A spark plug 100 according to one exemplary embodiment of the present invention will be described in detail below with reference to the drawings. Herein, the direction of an axis O of the spark plug 100 is defined as a vertical direction in FIGS. 1 and 2 where the bottom side refers to the front of the spark plug 100 and the top side refers to the rear of the spark plug 100.

As shown in FIG. 1, the spark plug 100 generally includes a ceramic insulator 10 formed with an axial hole 12, a center electrode 20 retained in a front side of the axial hole 12, a metal terminal 40 retained in a rear side of the axial hole 12 and a metal shell 50 surrounding a radial outer circumference of the ceramic insulator 10. The spark plug 100 further includes a ground electrode 30 joined at one end thereof to a front end face 57 of the metal shell 50 and bent in such a manner that the other end (front end 31) of the ground electrode 30 faces the center electrode 20.

The ceramic insulator 10 is made of sintered alumina etc. as is commonly known and formed into a cylindrical shape in which the axial hole 12 extends through the center of the ceramic insulator 10 along the direction of the axis O. The ceramic insulator 10 includes a flange portion 19 located at a substantially middle position of the direction of the axis O and having the largest outer diameter, a rear body portion 18 located on a rear side of the flange portion 19 (a top side in FIG. 1), a front body portion 17 located on a front side of the flange portion 19 (a bottom side in FIG. 1) and having a smaller outer diameter than that of the rear body portion 18 and a leg portion 13 located on a front side of the front body portion 17 and having a smaller outer diameter than that of the front body portion 17. The leg portion 13 decreases in diameter toward the front and, in a state where the spark plug 100 is mounted on a cylinder head of an internal combustion engine (not shown), gets exposed to the inside of a combustion chamber of the engine. The ceramic insulator 10 also includes a stepped portion 15 located between the leg portion 13 and the front body portion 17.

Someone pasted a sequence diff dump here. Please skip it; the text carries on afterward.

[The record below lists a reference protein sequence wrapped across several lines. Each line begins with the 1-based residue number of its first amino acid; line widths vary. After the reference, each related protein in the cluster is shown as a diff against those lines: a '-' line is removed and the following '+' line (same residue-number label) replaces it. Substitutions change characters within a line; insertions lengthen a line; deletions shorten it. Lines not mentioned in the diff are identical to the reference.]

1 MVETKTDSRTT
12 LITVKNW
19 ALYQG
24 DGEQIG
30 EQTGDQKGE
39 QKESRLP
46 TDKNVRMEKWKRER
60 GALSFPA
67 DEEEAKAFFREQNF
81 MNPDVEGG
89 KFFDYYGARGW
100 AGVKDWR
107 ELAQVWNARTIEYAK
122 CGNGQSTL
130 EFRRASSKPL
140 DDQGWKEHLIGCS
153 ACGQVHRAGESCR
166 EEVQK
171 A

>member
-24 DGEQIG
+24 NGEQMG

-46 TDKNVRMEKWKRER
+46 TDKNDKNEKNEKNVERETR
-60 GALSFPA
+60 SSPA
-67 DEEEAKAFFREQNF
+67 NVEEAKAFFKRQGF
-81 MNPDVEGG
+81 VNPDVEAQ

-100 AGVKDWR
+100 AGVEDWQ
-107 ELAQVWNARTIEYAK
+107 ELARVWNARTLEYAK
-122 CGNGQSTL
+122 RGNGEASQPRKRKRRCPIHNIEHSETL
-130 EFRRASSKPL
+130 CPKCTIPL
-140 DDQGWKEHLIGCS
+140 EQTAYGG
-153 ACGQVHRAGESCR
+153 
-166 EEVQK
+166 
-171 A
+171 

The center electrode 20 is designed as a rod-shaped electrode having a body material of nickel or a nickel-based alloy such as Inconel 600 or 601 (trademark) and a core material 25 made of copper or a copper-based alloy having a higher thermal conductivity than that of the body material and embedded in the body material. The center electrode 20 is retained in the front side of the axial hole 12 of the ceramic insulator 10 with a front end 22 of the center electrode 20 protruding toward the front from a front end of the ceramic insulator 10. The front end 22 of the center electrode 20 decreases in diameter toward the front. For improvements in spark wear resistance, an electrode tip 90 of a noble metal is joined to a front end face of the front end 22 of the center electrode 20.

There is a slight gap left between an inner circumferential surface of the axial hole 12 and an outer circumferential surface of the center electrode 20 facing the inner circumferential surface of the axial hole 12 at a position around a front end portion of the ceramic insulator 10. (See FIG. 2.) In a smoldering state, a corona discharge is generated in this gap so as to burn off carbon adhered to the front end portion of the ceramic insulator 10 and recover the insulation resistance of the ceramic insulator 10. The center electrode 20 is inserted toward the rear in the axial hole 12 and electrically connected to the metal terminal 40 through a ceramic resistor 3 and sealing members 4. A high-voltage cable (not shown) is connected to the metal terminal 40 through a plug cap (not shown) so as to apply a high voltage to the metal terminal 40.